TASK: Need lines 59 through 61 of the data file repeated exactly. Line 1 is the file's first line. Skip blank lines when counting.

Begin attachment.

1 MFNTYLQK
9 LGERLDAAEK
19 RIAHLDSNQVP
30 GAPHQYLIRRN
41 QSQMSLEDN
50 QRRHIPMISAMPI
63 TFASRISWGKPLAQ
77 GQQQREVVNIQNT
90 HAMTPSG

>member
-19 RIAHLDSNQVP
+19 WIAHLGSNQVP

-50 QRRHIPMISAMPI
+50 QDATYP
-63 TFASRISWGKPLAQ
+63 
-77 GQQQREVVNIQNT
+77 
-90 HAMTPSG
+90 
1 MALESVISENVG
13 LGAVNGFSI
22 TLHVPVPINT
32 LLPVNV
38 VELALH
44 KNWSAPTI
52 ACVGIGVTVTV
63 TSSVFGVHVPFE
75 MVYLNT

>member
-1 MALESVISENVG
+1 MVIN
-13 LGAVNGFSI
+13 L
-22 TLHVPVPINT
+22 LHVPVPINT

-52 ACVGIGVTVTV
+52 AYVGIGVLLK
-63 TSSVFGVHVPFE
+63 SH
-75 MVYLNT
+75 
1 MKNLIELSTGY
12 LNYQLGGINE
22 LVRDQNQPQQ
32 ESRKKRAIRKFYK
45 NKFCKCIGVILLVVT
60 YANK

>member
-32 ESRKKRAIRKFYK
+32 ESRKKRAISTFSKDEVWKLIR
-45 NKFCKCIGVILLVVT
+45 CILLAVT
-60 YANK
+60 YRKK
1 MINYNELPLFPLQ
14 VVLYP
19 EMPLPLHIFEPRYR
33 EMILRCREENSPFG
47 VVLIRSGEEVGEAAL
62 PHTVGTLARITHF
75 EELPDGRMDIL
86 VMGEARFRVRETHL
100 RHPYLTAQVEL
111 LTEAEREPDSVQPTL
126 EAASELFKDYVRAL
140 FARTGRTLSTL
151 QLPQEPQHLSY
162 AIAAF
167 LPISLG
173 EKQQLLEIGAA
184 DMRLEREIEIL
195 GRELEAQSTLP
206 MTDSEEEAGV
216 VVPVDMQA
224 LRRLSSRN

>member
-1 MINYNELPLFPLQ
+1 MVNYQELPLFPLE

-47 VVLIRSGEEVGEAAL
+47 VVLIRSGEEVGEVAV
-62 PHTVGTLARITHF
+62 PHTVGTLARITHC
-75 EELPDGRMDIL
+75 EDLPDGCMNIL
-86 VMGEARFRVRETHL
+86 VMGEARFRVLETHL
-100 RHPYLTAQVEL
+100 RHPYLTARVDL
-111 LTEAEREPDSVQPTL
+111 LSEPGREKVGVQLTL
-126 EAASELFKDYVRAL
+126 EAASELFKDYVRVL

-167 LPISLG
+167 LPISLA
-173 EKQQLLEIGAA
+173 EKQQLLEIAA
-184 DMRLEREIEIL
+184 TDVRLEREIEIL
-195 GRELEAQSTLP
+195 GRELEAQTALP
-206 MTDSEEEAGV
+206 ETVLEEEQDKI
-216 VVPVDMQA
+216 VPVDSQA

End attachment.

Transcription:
33 EMILRCREENSPFG
47 VVLIRSGEEVGEAAL
62 PHTVGTLARITHF